Turbinado – Chili Glazed Fresh Water Prawns with Haricot Vert and
By Chef Khai Duong, Ana Mandara, San Francisco
Combining fruit with haricot vert was an accidental blessing. One afternoon Chef Khai noticed his daughter, Aivy, snacking on, without thought, persimmon and green beans. Chef Khai was intrigued by this unusual combination and decided to try it as an accompaniment to this sweet, salty, and spicy prawn entrée. It worked. When persimmons are out of season, Chef Khai found that white peaches impart the same magic. The Prawns In Vietnam, huge fresh water prawns are common but expensive, primarily reserved for special occasions. If you are lucky enough to find them with the heads attached, they create quite a dramatic presentation. If fresh is not possible, try looking in the freezer section of an Asian market for these extra large whole prawns. If there is roe, that makes it even better. This recipe can be prepared without the roe; however, it is the secret ingredient that makes this sauce luxurious. Headless tiger prawns may be substituted and it is not necessary that they are the colossal size.
To prevent overcooking, Chef Khai sautés the prawns and sauce in separate skillets, a technique he adopted from his French culinary training. After sautéing is finished and the sauce is made, the two skillets can be set aside until you are ready to finish the entrée. Just seconds before serving, turn the heat on under both skillets, toss the prawns with the hot sauce to glaze them and you are done.
For Chef Khai’s version of Vietnamese caramelized sugar sauce, he prefers
the taste of turbinado sugar because it doesn’t burn as easily as white sugar. Brown sugar may be substituted.
8 extra colossal (U/10 per pound) whole fresh water prawns (about ¾ pound) with the heads and tails attached, or substitute tiger prawns
4 to 5 tablespoons vegetable oil
1 teaspoon finely minced garlic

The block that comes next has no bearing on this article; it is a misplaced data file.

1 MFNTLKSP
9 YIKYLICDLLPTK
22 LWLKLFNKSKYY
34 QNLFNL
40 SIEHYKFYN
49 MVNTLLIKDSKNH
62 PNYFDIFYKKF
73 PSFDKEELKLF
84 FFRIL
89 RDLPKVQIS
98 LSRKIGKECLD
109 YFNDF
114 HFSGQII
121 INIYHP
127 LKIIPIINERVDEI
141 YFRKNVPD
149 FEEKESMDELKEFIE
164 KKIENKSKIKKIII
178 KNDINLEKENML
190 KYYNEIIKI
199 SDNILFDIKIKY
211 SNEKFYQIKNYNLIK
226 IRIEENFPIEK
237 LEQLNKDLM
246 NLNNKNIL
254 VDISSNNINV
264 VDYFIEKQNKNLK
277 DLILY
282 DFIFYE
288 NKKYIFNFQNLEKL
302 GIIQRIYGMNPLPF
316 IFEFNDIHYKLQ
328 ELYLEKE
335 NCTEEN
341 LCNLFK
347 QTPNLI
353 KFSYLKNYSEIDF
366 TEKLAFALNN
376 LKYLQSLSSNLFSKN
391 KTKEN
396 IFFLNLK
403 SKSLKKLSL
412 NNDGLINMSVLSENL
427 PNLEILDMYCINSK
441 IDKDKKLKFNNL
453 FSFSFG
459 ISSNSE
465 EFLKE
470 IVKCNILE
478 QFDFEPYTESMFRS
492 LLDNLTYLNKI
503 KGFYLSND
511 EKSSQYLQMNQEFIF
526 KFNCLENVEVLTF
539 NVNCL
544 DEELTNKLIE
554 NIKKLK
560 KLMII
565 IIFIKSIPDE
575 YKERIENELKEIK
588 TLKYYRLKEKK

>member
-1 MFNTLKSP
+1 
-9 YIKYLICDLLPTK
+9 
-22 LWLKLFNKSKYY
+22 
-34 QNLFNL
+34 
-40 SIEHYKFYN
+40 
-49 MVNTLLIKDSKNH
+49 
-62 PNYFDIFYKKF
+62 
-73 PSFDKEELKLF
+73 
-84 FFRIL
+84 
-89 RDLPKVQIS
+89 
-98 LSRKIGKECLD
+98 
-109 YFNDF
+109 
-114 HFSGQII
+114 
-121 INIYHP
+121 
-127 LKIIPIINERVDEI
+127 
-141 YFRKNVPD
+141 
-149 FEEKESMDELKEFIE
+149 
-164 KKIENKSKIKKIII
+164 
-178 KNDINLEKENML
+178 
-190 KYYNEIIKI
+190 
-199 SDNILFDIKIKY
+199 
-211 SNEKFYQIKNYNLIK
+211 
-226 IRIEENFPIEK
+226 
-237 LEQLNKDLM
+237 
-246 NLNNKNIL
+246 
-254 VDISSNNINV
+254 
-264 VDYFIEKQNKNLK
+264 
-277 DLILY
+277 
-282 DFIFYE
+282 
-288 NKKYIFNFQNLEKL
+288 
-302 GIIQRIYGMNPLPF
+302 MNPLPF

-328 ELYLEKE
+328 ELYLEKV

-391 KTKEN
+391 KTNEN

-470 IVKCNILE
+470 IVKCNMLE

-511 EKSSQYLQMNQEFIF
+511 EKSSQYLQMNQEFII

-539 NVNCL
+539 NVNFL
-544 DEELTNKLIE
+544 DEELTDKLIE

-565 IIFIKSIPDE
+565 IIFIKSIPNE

½ teaspoon chili powder
2 tablespoons turbinado sugar or brown sugar
2 tablespoons of the reserved prawn roe
4 tablespoons white wine
3 tablespoons Vietnamese fish sauce, or to taste
Haricot Vert and White Peach
2 tablespoons unsalted butter
4 ounces haricot vert or blue lake green beans, trimmed and blanched
1 white peach, peeled and cut into julienne (1/8 thick by 1½ -inch long) lengths, or persimmon
Pinch of kosher salt
Few twists of black pepper
Shell and de-vein the prawns leaving the head and tails intact. Remove the roe from behind the head and reserve.
If using the prawn roe, add 2 tablespoons of oil into a large skillet. Without the roe, use only 1 tablespoon oil. Add the garlic to the oil and sauté over medium-high for about 15 seconds until light golden color. Add the chili powder, sugar and if available, the prawn roe. Whisk together until thick and completely blended, about 30 seconds.
Over high-heat add the wine and whisk together for about 1 minute or until slightly thickened. Add the fish sauce and continue whisking until the mixture has reduced by half, about 1 to 2 minutes longer. The sauce should be a light creamy glaze consistency. Set aside. Keep warm.
In a separate large skillet, add 2 to 3 tablespoons of the remaining oil over medium-high heat. When hot, add the prawns and toss occasionally, until lightly seared on all sides. Cook until medium-rare and feels firm to the touch when pressed. Remove the prawns and pour out all the oil from the skillet. Return the prawns to the pan and pour the sauce on top. Cook together over mediumhigh heat until the sauce glazes the prawns. Keep warm.
To prepare the Haricot Vert and White Peach: In a skillet over medium heat, add the butter. When hot, but not burning, add the haricot vert. Toss to cook and coat with the butter, about 1 minute or until tender, but still crisp. Add the peaches, salt and pepper; toss until mixed.
To Assemble: Divide and arrange the beans and white peach in the center of 4 plates. Top each with two prawns. Pour extra sauce on top and on to the sides of the plates.